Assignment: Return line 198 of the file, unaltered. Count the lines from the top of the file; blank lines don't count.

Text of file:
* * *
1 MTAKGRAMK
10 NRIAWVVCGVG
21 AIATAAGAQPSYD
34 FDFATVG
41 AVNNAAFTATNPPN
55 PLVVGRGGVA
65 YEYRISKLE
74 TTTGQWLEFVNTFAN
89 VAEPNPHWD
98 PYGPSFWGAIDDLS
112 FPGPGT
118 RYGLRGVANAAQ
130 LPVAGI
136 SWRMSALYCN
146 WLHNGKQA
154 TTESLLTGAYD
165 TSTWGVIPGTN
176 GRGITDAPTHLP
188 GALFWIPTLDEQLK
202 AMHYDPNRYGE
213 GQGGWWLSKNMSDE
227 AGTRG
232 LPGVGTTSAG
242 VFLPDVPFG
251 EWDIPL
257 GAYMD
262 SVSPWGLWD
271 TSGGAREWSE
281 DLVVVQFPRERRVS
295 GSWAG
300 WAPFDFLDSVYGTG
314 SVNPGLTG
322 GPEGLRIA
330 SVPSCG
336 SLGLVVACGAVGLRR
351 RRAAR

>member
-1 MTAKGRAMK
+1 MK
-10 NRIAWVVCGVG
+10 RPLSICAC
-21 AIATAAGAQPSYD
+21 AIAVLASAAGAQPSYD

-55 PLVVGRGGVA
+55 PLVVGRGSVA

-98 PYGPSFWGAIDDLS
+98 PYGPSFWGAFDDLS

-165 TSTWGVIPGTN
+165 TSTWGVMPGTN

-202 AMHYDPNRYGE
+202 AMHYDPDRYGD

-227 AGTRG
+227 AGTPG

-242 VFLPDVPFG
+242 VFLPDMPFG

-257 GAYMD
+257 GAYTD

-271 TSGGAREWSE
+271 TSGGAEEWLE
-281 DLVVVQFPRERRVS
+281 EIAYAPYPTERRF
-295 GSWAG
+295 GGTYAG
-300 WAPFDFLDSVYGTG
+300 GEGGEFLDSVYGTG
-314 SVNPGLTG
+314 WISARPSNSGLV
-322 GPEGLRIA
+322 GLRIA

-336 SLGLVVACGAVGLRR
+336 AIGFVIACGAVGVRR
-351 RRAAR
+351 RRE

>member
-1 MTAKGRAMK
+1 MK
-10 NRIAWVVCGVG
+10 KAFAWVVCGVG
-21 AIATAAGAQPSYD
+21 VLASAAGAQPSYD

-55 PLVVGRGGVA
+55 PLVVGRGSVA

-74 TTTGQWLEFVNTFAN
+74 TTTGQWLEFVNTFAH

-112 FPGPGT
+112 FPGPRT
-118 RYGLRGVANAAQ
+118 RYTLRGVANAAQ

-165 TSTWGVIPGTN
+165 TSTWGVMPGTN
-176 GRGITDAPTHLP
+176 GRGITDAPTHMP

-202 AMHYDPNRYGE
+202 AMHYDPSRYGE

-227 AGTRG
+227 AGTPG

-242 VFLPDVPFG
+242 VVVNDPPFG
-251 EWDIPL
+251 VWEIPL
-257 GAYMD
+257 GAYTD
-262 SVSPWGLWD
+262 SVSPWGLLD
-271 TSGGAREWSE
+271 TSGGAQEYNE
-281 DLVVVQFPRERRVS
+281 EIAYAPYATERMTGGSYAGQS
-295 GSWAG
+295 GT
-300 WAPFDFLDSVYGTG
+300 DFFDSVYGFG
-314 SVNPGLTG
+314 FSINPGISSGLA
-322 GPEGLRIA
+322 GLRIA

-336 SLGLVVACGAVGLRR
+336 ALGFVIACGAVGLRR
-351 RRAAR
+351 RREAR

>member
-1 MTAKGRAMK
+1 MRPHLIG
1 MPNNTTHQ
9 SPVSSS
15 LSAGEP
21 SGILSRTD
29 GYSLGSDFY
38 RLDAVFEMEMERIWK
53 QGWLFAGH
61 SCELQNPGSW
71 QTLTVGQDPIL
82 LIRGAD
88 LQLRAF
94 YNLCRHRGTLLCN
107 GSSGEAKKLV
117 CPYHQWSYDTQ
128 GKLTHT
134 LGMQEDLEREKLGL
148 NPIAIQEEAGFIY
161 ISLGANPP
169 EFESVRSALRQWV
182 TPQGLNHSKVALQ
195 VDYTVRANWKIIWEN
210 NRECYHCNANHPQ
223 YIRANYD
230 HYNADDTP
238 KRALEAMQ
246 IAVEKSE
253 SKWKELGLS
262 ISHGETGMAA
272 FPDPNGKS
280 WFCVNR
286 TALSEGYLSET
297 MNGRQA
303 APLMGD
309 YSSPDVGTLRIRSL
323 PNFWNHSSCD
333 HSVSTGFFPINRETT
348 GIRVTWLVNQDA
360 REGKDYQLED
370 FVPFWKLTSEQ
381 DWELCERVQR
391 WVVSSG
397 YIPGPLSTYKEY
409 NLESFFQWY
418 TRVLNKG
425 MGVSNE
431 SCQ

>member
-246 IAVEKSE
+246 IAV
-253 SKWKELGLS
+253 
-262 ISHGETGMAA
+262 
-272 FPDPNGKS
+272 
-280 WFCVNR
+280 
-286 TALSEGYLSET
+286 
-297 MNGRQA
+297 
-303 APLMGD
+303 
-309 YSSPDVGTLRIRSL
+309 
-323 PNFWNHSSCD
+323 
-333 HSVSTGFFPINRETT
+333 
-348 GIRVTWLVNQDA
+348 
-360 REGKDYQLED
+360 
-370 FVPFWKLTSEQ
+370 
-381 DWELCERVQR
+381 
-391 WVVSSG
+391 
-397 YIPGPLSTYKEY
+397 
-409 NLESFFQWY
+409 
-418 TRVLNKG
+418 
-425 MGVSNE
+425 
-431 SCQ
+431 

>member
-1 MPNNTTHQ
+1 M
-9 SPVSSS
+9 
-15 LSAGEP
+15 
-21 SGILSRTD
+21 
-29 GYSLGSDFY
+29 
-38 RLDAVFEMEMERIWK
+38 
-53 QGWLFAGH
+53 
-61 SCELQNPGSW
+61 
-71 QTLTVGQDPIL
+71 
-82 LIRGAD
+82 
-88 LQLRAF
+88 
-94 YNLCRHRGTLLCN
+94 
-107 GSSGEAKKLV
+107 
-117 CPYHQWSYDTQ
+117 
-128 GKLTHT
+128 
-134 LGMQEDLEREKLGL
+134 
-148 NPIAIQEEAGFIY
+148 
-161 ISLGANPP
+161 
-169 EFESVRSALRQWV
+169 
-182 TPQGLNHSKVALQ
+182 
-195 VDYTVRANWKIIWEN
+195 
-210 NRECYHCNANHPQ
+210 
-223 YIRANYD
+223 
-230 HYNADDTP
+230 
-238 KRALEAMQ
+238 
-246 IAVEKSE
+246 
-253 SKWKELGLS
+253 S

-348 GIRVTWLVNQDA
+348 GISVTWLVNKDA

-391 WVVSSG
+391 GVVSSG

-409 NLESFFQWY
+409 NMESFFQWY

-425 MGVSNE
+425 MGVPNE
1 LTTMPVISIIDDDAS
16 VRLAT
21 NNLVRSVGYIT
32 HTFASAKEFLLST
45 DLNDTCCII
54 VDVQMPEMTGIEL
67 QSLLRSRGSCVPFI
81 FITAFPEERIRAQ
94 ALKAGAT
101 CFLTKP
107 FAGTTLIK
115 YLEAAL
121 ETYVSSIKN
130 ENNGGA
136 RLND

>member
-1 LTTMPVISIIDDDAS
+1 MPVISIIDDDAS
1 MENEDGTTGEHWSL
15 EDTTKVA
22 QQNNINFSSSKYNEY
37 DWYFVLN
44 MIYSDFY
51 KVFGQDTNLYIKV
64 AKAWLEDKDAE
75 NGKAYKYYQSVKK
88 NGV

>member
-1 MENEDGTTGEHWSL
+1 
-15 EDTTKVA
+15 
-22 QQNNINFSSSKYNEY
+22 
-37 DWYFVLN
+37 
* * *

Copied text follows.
+370 